On December 1, 1959, twelve countries agreed on the Antarctic Treaty System. Their participation was recognized since Geophysical Year (IGY) of 1957-58. Strictly, the access in the area is for peaceful purposes and prohibits military activities, except for scientific research; prohibits nuclear explosions and the disposal of nuclear waste; promotes scientific research and the exchange of data, and no territorial claims.
 As a support for the Antarctic treaty, on October 4, 1991, the Protocol on Environmental Protection was created and signed in Madrid.  The protocol solemnly puts Antarctica into a “natural reserve, devoted to peace and science,” with six annexes:
- Annex I: Environmental Impact Assessment
- Annex II: Conservation of Antarctic Fauna and Flora
- Annex III: Waste Disposal and Waste Management
- Annex IV: Prevention of Marine Pollution
- Annex V: Area Protection and Management
- Annex VI: Liability Arising from Environmental Emergencies
 Annex I to IV and the protocol itself were adopted in 1991. Annex V was adopted by the 16th Antarctic Treaty Consultative Meeting (ATCM) in the same year, while The 28th ATCM adopted Annex VI in Stockholm 2005.
 The Antarctic Treaty Consultative Meeting (ATCM) has been the governing body of the Antarctic treaty since 1993 with the Consultative parties. The other involved in the meetings is the Scientific Committee on Antarctic Research (SCAR); Council of Managers of National Antarctic Programs (COMNAP); Commission for the Conservation of Antarctic Marine Living Resources (CCAMLR); Antarctic and Southern Ocean Coalition (ASOC); International Association of Antarctica Tour Operators (IAATO), and International Union for Conservation of Nature and Natural Resources (IUCN).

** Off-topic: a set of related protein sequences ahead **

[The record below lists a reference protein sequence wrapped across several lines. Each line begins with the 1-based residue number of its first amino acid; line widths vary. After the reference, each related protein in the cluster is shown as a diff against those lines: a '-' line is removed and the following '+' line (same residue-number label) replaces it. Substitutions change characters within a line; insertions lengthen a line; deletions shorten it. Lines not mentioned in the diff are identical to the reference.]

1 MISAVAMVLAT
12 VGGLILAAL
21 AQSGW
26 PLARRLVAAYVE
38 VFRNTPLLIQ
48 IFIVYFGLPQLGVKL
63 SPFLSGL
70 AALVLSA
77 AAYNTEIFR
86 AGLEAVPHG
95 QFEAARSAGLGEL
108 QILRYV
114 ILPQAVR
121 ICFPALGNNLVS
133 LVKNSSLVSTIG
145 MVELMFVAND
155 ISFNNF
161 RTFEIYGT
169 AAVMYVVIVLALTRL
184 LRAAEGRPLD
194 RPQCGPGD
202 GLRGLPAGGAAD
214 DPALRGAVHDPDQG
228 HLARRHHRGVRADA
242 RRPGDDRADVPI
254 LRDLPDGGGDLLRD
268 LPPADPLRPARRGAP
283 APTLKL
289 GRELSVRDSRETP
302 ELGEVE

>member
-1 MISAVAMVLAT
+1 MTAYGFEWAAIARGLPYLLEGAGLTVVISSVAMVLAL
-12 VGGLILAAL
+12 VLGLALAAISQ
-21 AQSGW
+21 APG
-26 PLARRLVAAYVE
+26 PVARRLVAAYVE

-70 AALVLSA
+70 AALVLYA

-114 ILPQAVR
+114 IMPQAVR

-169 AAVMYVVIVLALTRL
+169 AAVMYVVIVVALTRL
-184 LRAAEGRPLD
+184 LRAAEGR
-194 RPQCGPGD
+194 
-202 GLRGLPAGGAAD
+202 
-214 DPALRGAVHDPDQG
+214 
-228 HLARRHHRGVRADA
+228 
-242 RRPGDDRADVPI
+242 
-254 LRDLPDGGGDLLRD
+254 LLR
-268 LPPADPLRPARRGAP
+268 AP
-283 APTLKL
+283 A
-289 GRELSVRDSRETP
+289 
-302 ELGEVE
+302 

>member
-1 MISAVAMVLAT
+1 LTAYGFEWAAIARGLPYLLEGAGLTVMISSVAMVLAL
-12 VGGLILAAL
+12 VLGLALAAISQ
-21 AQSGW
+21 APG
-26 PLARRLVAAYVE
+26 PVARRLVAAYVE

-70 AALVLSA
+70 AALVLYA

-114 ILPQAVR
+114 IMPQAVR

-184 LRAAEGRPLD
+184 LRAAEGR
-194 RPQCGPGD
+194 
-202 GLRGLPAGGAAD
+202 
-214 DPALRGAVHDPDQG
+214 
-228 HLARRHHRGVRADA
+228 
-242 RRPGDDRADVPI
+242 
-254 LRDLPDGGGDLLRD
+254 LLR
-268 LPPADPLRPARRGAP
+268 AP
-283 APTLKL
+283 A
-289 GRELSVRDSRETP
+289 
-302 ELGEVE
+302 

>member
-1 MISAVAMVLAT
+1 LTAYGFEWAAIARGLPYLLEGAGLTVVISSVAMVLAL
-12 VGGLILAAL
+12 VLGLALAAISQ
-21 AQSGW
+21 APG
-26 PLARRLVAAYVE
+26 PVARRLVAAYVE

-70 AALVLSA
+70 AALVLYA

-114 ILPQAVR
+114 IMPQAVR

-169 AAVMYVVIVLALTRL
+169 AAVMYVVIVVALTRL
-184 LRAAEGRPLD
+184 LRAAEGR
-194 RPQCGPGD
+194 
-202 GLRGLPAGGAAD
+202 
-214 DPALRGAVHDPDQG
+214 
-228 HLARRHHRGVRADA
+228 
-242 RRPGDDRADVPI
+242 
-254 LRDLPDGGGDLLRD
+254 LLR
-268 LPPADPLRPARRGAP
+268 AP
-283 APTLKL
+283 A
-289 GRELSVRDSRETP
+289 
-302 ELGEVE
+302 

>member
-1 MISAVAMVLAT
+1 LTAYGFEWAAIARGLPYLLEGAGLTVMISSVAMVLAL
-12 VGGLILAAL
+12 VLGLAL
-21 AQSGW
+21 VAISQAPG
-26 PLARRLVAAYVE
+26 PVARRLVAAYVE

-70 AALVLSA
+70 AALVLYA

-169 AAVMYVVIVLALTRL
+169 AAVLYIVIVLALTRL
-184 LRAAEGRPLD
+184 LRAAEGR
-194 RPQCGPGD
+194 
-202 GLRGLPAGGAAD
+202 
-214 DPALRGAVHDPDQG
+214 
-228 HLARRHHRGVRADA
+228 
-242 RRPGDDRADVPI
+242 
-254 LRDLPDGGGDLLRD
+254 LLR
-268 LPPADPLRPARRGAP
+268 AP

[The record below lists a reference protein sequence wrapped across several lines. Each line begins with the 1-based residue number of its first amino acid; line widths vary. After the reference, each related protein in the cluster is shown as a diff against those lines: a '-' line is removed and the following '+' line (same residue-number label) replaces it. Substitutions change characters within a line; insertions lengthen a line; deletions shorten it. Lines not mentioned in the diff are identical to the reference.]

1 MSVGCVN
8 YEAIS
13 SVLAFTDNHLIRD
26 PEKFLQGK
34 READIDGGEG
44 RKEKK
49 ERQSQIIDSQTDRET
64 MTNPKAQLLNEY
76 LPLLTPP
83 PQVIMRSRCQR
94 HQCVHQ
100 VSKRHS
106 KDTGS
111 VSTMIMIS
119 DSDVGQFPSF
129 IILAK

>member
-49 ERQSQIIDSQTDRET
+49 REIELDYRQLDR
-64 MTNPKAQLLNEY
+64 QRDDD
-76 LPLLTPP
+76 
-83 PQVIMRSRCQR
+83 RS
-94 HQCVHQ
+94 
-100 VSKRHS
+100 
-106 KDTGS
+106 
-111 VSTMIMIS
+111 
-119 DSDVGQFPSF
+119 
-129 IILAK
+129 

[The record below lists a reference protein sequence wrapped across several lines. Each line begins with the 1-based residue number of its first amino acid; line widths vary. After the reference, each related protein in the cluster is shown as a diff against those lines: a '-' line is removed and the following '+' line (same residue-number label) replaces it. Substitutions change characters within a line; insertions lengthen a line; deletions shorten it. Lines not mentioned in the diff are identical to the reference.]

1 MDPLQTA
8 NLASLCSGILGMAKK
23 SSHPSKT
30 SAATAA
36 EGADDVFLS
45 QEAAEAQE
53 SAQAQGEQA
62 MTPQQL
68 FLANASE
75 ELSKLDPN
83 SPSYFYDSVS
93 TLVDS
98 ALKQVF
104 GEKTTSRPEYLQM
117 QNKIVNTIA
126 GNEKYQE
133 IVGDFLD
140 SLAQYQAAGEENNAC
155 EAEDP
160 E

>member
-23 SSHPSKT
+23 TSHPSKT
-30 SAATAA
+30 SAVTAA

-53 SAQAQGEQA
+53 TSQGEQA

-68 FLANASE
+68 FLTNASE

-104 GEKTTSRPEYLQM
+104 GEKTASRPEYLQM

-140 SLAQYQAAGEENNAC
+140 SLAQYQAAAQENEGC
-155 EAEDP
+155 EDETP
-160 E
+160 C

ATCM talks about the protection of Antarctica and its protocols. It happens annually, hosted by the involved countries in alphabetical order. The primary topic is “Legal and Institutional Matters,” “Operational Matters,” and “Tourism.”
Flag of Antarctica
 Even if Antarctica is not a country, it has had a flag since 2002, approved by the Antarctic Treaty Organization. Yet, there is still no official flag for it, but different designs were proposed through the years. Above anything else, Antarctica’s flag represents its distinctiveness and environment. The recent one was the True South flag, designed by Evan Townsend. He was fascinated by how the Pride flag earned acknowledgment, which inspired him to create the Antarctic flag.
source: True South Flag, CC0, via Wikimedia Commons